Equine Disease: First Quarter 2004

The International Collating Center, Newmarket, and other sources reported the following disease outbreaks:

A case of contagious equine metritis in a Thoroughbred mare was reported from Japan. Respiratory disease attributable to equine herpes virus (EHV) was reported extensively from France among several breeds of horses. In the United Kingdom, respiratory disease attributable to EHV was diagnosed on several equine premises, and EHV-1 was isolated at postmortem from a zebra, which died following respiratory distress.

Abortion caused by EHV-1 was reported from France in trotting and saddle mares; from Germany, in four Thoroughbred mares on four premises; from Ireland, in five mares on five premises; from Japan, in 11 mares on seven premises; and from Switzerland, three cases. The United Kingdom reported cases on six premises. On one farm there were 11 abortions among unvaccinated non-Thoroughbred mares. In three cases on other premises, EHV-1 was diagnosed by positive PCR of the placentae but not of the fetuses of vaccinated mares. EHV-1 was also diagnosed in a foal that died from a mare diagnosed with EHV-1 abortion the previous year. In Central Kentucky between August 2003 and the end of March 2004 there were 25 cases among Thoroughbred and five cases among non-Thoroughbred mares on 26 premises. The paralytic form of EHV-1 was reported on two premises in the United Kingdom.

Equine influenza was diagnosed at the San Isidro Training Center in Argentina; among several breeds at many different premises in France; at a trotting racetrack in Rome, Italy; on two premises in Ireland; among ponies on two premises in Sweden; and on three premises in the United Kingdom.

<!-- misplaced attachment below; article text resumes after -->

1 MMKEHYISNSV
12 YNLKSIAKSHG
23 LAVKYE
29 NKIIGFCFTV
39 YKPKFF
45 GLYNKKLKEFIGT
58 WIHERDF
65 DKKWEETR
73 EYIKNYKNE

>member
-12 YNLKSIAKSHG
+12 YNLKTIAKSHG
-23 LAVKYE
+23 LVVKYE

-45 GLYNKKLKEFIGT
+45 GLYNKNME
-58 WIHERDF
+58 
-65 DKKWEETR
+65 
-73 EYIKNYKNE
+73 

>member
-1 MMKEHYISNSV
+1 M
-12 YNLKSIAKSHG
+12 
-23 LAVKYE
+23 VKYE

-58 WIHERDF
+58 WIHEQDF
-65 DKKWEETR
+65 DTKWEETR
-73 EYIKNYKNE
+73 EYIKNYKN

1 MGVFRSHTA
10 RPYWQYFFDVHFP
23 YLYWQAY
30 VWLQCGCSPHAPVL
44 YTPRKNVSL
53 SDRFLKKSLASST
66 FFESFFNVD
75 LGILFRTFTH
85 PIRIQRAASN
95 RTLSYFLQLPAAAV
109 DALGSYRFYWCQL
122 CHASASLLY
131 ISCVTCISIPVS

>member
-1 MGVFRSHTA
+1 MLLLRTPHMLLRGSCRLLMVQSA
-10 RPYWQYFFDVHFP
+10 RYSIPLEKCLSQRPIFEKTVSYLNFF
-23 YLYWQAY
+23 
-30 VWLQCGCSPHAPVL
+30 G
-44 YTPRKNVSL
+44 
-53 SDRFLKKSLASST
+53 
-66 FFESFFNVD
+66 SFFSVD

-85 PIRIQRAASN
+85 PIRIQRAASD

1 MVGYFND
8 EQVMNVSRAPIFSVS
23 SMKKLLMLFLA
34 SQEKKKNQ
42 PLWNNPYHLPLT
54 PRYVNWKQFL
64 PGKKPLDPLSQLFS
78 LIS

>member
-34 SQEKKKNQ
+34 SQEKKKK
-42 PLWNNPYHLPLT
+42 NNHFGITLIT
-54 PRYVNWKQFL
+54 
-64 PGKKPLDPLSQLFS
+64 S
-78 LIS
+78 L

During the fall and winter months of 2003-4, 36 cases of Leptospira abortion were diagnosed on farms in Central Kentucky. Serological data confirmed Leptospira serovar kennewicki of the Pomona subgroup as responsible for the majority of cases. Most were single cases on individual farms except for six farms with two or three cases each. Rotavirus infection was diagnosed on four Thoroughbred farms in Ireland.

Strangles was reported from Australia, Ireland, Sweden, and Switzerland.

From Equine Disease Quarterly, funded by underwriters at Lloyd's, London, brokers, and their Kentucky agents.

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Equine Disease Quarterly

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